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  1. #1
    millermakahahaw Guest

    Question wills valid in all states?

    What is the name of your state? hi. i made a will 10 yrs. ago in pennsylvania leaving everything to a friend and nothing to my son . is this will good in hawaii? it was done by an attorney in Pa.I was told as people move frequently all states will honor it. I still own property in Pa.
  2. #2
    I AM ALWAYS LIABLE is offline Senior Member
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    Re: wills valid in all states?

    Originally posted by millermakahahaw
    What is the name of your state? hi. i made a will 10 yrs. ago in pennsylvania leaving everything to a friend and nothing to my son . is this will good in hawaii? it was done by an attorney in Pa.I was told as people move frequently all states will honor it. I still own property in Pa.

    My response:

    Like marriages, Wills are also recognized by all States, no matter where the Will was made.

    IAAL
  3. #3
    HomeGuru is offline Senior Member
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    Where there's a will, there's a way.
  4. #4
    JETX is offline Senior Member
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    With all due respect, I have to disagree on this one.

    Just like state laws, not all states have the same requirements for wills and/or probate.

    Many states have different execution and attestation rules. A validly drawn and executed Will SHOULD be valid in most states, but it is wise to, at a minimum, have a qualified attorney in your new state of residence review your will ( and estate plan). Some states have different laws as to what constitutes a valid holographic (unattested and handwritten) wills.... and some (like Illinois) don't allow them at all.
  5. #5
    millermakahahaw Guest

    R copies of wills valid in other states

    My friend and I have copies of the wills we made in Pa.We lost the original. The attorney said he has no original and in Pa. copies R not valid. I contacted an attorney in Hi. who said copies R valid but did not know if a copy of a Pa. will would also be valid in Hi. We left everything to each other and nothing to our children from previous marriages.
  6. #6
    I AM ALWAYS LIABLE is offline Senior Member
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    My response:

    A will is valid in California if it is either (a) executed in compliance with California law; or (b) executed in compliance with the law prevailing at the time of execution at the place where it was executed; or (c) executed in compliance with the law of the place where, at the time of execution or at time of death, decedent was domiciled, had a place of abode, or was a national. [Ca Probate 6113; Estate of Guerrero (1986) 183 Cal.App.3d 723, 728, 228 Cal.Rptr. 408, 411 (validating will executed in Mexico in conformance with Mexican law, pursuant to former Ca Probate 26)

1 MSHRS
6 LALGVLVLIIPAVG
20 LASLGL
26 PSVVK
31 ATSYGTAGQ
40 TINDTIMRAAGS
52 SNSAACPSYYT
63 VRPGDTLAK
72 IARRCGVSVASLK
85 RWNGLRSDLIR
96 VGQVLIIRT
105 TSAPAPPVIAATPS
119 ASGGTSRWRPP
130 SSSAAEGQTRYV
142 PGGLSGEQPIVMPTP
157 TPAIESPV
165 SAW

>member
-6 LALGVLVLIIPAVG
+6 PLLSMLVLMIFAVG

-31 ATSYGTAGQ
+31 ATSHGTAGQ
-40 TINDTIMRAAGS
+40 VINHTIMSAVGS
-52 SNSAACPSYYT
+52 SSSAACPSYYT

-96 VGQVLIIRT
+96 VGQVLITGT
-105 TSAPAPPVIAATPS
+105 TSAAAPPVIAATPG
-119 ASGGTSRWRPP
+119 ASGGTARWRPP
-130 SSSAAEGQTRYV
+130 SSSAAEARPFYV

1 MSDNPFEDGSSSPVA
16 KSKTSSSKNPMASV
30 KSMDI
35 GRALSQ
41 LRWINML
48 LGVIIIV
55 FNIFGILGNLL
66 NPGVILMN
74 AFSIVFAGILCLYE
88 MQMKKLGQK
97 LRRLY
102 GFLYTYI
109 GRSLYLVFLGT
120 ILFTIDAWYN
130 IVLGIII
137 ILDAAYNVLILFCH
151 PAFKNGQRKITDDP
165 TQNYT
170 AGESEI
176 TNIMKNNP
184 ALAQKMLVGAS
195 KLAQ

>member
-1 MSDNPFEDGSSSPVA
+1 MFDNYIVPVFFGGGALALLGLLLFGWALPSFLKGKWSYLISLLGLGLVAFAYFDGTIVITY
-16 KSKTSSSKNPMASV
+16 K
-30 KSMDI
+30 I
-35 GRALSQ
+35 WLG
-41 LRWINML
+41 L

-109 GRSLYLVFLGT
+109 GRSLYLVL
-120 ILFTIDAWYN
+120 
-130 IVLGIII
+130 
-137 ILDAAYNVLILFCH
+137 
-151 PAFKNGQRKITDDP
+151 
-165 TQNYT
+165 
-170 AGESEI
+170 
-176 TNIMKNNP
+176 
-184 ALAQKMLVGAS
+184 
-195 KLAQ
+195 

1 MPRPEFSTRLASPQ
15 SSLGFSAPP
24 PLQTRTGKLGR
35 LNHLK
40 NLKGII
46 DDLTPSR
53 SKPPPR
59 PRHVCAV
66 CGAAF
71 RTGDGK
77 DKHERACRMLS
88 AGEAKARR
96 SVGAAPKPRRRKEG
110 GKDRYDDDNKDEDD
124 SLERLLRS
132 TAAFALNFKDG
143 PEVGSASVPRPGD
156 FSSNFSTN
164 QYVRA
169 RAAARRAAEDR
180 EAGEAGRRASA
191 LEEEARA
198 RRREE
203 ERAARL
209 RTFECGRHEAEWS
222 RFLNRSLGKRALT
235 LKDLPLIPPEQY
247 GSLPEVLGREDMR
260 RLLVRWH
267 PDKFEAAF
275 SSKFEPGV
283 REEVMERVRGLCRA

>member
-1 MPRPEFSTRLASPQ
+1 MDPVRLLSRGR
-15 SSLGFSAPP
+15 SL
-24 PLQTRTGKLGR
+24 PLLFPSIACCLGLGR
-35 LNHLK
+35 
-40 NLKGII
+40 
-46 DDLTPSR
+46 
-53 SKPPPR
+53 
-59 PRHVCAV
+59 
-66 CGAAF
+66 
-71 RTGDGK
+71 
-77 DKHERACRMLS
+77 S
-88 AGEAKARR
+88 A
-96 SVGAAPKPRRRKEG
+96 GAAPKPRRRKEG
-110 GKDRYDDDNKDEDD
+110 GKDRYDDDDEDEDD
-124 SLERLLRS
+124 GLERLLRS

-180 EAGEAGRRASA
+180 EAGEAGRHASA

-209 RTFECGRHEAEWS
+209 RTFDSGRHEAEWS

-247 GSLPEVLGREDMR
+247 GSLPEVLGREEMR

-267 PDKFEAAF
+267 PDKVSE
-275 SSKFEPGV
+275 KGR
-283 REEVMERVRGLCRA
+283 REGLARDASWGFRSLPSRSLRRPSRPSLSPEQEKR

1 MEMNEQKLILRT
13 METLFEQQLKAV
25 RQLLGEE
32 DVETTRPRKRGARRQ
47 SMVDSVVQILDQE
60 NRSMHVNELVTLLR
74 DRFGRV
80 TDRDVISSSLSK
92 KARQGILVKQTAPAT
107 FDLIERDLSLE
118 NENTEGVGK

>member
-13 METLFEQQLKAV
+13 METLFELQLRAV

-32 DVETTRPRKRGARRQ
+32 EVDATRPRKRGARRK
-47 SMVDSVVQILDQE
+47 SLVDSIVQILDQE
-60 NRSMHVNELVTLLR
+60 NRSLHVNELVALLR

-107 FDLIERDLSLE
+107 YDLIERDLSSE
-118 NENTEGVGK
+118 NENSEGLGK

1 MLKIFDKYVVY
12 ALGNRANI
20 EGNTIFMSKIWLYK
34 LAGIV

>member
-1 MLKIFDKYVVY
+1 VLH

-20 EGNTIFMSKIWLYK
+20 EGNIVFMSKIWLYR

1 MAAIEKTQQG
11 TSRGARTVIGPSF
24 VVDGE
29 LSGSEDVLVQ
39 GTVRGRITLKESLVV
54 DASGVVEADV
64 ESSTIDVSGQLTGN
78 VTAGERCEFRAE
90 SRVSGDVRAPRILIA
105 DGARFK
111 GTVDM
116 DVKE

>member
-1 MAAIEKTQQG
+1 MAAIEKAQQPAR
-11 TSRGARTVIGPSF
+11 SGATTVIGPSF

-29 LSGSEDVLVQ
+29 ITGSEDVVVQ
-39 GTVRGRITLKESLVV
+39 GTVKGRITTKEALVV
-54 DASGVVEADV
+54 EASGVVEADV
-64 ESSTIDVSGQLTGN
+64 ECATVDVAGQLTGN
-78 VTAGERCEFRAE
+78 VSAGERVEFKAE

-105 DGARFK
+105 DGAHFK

Jetx, please refer me to ANY State that doesn't have a similar law to California. The reason why I say this is because each State recognizes the laws of all of its "sister States". If that wasn't the case, insofar as Wills were concerned, then people wouldn't have the freedom of travel - - because they wouldn't know when they were going to drop dead - - WHICH MEANS (and this is the important part) that as long as the Will is properly written pursuant to the laws of the State where it was written, then that Will is valid in ANY State.

    IAAL
  7. #7
    millermakahahaw Guest

    Copies of wills valid

    Thanx but R copies valid??? See 2nd part of last question. we lost or misplaced the originals thru the years
  8. #8
    I AM ALWAYS LIABLE is offline Senior Member
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    Re: Copies of wills valid

    Originally posted by millermakahahaw
    Thanx but R copies valid??? See 2nd part of last question. we lost or misplaced the originals thru the years

    My response:

    Now, THAT'S a State specific question. California, for example, has a "best evidence Rule" (now known as the "secondary evidence rule") requiring certain criteria to be met. Each State has it's own criterion.

    To be safe, make a new, original Will.

    IAAL
  9. #9
    I AM ALWAYS LIABLE is offline Senior Member
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    [QUOTE]Originally posted by I AM ALWAYS LIABLE
    [B]


    Jetx, please refer me to ANY State that doesn't have a similar law to California.

    ===========================


    My response:

    And, while Jetx is feverishly trying to locate any State law regarding the validity of out-of-State Wills, let's all take a "station break" for a word from our sponsor - - FreeAdvice.